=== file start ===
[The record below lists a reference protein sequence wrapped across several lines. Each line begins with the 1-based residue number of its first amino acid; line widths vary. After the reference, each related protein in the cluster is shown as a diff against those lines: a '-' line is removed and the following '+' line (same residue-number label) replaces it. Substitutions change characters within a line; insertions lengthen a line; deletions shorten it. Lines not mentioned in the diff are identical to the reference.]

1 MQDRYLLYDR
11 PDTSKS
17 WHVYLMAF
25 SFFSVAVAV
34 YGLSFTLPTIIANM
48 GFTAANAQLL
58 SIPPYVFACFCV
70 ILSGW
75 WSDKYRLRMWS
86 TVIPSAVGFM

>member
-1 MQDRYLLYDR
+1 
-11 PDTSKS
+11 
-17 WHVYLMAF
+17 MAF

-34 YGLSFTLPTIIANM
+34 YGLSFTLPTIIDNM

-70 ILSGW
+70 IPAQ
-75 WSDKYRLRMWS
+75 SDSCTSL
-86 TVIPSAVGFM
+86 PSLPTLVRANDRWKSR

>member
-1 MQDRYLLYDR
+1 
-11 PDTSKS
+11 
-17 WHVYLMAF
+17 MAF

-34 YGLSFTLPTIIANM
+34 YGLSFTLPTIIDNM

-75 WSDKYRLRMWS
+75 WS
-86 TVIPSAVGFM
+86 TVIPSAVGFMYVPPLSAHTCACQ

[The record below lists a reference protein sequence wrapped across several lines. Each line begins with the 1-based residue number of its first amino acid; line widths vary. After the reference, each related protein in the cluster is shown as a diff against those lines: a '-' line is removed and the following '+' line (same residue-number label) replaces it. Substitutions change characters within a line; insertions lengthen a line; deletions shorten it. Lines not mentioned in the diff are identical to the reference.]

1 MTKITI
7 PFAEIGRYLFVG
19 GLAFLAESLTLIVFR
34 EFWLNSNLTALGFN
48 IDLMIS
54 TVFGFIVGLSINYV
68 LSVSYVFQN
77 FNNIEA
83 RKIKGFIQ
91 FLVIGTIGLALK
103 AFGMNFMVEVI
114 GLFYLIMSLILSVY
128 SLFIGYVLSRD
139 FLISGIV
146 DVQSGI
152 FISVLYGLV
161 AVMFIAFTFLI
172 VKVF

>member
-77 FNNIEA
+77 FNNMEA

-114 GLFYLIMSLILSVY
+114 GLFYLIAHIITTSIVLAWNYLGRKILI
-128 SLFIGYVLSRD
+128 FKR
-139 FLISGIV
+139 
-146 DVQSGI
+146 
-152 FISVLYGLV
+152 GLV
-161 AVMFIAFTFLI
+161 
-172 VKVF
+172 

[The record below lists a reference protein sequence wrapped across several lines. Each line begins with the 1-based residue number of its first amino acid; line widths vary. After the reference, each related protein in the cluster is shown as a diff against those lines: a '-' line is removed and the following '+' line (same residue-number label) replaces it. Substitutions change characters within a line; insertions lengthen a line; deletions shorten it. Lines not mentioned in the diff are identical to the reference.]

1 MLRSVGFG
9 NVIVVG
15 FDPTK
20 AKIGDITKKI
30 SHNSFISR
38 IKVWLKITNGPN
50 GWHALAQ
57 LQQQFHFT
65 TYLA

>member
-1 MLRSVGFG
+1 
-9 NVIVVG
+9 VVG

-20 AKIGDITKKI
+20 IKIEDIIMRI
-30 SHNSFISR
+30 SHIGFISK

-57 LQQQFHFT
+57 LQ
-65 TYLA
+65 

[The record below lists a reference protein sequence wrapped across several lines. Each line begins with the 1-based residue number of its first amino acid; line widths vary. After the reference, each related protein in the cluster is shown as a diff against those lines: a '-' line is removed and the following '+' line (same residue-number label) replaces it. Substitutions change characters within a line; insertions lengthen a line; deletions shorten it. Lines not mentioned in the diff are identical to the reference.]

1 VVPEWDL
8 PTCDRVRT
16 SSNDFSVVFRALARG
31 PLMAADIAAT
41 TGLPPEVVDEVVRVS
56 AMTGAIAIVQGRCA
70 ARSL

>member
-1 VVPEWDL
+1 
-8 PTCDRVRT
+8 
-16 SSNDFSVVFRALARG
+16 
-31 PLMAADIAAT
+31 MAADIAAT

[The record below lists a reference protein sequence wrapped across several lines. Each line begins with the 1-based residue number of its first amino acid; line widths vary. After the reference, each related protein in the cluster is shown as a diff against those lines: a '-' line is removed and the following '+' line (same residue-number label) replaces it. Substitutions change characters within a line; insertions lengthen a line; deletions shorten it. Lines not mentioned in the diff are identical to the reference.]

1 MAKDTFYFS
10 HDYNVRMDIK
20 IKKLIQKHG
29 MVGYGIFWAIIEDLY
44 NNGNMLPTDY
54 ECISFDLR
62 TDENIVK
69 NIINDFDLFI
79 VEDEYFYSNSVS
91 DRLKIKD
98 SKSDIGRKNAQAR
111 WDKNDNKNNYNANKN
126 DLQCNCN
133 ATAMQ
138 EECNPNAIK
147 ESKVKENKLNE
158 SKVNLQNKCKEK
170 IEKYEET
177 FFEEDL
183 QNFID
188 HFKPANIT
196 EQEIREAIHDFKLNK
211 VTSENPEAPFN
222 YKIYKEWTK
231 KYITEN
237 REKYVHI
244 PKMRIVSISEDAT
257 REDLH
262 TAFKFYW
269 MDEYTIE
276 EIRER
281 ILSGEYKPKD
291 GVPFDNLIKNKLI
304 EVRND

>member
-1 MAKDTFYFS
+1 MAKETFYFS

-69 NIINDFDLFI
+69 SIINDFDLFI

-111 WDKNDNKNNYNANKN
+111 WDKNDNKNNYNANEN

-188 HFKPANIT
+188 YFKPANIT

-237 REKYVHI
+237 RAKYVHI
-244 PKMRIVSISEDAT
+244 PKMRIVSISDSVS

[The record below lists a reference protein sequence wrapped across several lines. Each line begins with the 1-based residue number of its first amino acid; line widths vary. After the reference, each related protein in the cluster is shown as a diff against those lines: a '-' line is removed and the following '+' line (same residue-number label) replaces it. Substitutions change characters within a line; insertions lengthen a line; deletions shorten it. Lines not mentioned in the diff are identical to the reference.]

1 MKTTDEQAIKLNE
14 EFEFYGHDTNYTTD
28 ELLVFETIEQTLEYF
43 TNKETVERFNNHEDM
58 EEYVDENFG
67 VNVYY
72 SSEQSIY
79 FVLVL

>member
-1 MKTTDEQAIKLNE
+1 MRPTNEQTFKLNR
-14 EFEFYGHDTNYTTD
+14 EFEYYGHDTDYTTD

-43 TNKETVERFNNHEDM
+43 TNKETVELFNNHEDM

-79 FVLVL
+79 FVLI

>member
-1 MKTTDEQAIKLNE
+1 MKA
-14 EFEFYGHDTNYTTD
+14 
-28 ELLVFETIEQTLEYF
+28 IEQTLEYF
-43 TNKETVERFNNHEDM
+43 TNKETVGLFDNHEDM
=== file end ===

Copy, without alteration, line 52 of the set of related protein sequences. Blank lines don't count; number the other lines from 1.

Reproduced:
114 GLFYLIMSLILSVY